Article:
In a recent post at TheSearchAgents blog, Mary Hayes highlights the growing importance of mobile devices, which according to AdAge Global are “poised to become the most ubiquitous media device in history.” AdAge Global reports that worldwide, mobile usage far outweighs that of the PC:
PC vs. mobile penetration rates for China are (20% vs. 57%); India (4% vs. 41%); Brazil (32% vs. 86%); and Indonesia (5% vs. 66%).
By Christmas 2011, Nielsen has estimated 1 in 2 Americans will have a smartphone.
Despite these trends, blogger Chris Brogan aptly observes in his Future of Media series that “the way we create media right now is still primarily as if we’re imagining a laptop.”
Understanding Mobile Users
In the Difference Between Mobile Search and Desktop Search, Dhrub Raag explains that “users accessing the Internet via desktop PCs or laptops are in a totally different mindset from their mobile counterparts,” with PC users “spending large chunks of time in a fixed location,” possibly spending hours searching and researching.”
Mobile users, on the other hand, are on the go, with a specific task to accomplish, usually in transit.
Mobile users “snack” on the Internet in small browsing sessions, and generally access the web, when they need a quick answer.
Implications for Technical Communicators
In his recent alertbox, Mobile Content Is Twice as Difficult, Jakob Nielsen recommends that for optimal usability, “websites (and intranets) must design a separate mobile version.” (Mitch Joel explores similar themes in Do You Need a Mobile Version of Your Website?)
Extending Nielsen’s findings about mobile content to technical communication, it would make sense that we must similarly repurpose our desktop user assistance for mobile users.
QR Codes: The Future of Technical Communication?
As part of a single-sourcing solution with multiple outputs (including PDF, WebHelp, and WebHelp Mobile), help-authoring tool MadCap Flare 7.0 already offers a Mobile format.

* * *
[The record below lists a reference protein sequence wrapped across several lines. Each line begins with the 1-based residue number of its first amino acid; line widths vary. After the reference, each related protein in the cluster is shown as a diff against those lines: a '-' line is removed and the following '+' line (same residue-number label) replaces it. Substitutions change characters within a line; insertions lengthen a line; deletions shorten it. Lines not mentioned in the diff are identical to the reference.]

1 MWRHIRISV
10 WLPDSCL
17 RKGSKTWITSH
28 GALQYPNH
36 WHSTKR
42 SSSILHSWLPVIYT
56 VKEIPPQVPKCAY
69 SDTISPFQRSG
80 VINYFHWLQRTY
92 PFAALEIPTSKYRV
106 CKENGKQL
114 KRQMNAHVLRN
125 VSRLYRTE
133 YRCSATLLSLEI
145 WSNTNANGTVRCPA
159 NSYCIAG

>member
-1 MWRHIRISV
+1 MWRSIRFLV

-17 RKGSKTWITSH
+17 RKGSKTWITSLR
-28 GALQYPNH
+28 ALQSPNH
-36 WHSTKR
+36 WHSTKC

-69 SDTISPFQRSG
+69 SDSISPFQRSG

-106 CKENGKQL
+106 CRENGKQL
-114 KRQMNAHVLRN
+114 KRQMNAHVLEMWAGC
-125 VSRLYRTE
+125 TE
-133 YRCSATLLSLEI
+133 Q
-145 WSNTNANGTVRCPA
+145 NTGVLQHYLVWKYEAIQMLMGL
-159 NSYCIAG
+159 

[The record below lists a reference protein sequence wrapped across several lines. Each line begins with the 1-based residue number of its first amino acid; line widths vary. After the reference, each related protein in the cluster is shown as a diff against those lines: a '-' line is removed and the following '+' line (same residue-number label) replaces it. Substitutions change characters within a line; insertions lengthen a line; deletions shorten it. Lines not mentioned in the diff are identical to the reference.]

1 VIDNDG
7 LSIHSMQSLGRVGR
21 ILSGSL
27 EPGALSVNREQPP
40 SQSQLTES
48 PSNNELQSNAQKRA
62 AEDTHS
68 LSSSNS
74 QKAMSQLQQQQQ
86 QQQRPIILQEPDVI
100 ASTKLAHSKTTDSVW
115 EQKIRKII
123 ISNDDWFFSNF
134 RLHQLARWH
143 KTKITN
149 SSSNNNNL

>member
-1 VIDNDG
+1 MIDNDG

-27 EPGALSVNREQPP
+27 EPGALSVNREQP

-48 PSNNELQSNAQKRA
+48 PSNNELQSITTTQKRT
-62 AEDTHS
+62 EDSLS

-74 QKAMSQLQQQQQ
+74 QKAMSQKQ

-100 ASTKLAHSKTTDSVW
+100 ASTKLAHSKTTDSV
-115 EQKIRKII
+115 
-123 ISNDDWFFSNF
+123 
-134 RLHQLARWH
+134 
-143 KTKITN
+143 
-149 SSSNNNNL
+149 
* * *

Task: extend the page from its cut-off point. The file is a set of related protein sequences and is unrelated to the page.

What’s more, Madcap Flare has expanded its leadership in mobile-accessible documentation, with support for creating and publishing Quick Response (QR) codes in printed documents.
Mobile devices can scan the QR Codes to access searchable, interactive content on the Web, including product usage information (see 10 Ways to Use QR Codes).
Repurposing User Assistance for Mobile Delivery
Most importantly, repurposing desktop content means keeping in mind what Mary Hayes calls the 15 Second Rule:
Mobile users want to find, not search. Determine what you want the user to do, then ask, “Can they do it in 15 seconds?” “Chances are, if they can’t, you’ve lost them for good.”
Streamlining content for the mobile platform will not only accommodate mobile users’ most immediate task requirements, it will also mean faster page load speeds.
…but Jakob Nielsen’s findings suggest to me that repurposing content for mobile users, involves a lot more than simply developing quick reference versions of our user assistance, in a mobile format.
Instead, repurposing desktop content for the mobile web will require technical writers to think even more than we currently do today about information types (Concept, Task, and Reference), delivering the right type of information, via the media that best support that kind of content. Level of detail and scope, as well as how our efforts complement other content disciplines will take on increasing importance.
We’ll also need to start developing mobile-accessible documentation in a high-context communication style, which contrasts to the more low-context style, which has traditionally defined technical writing deliverables, especially in the US.
Another important consideration will be incorporating links back to the web versions of our user assistance or corporate web sites, for additionl context, as well as where to embed QR codes in the user assistance, which can possibly complement broader corporate objectives, as part of a comprehensive content strategy.
Getting Started: Audience Analysis for Mobile Users
When formulating a mobile strategy, Hayes suggests considering Action, Context, Location, and Mood, as part of our user personas. Though Hayes was writing about marketing content, I believe the same questions apply to user assistance, delivered via the mobile web, or otherwise:
- Action – what does your audience want to achieve?
- Context – what is specific to their situation?
- Location – where are they?
- Mood – how are they feeling? (This point ties in especially well with Trends in Technical Communication: Affective User Assistance.)
Has your documentation group used Madcap Flare’s WebHelp Mobile format? Do you have any additional tips on how to customize user assistance for a mobile audience? Can structured authoring achieve some of the same ends?
What ways can QR codes enhance the product documentation?
Finally, how can our collective organizations help technical communicators better understand our customers, especially the context in which they use our products? And how can technical communicators continue to learn more about their customers, on their own? (see Analyzing Audience Without Direct Access to Customers).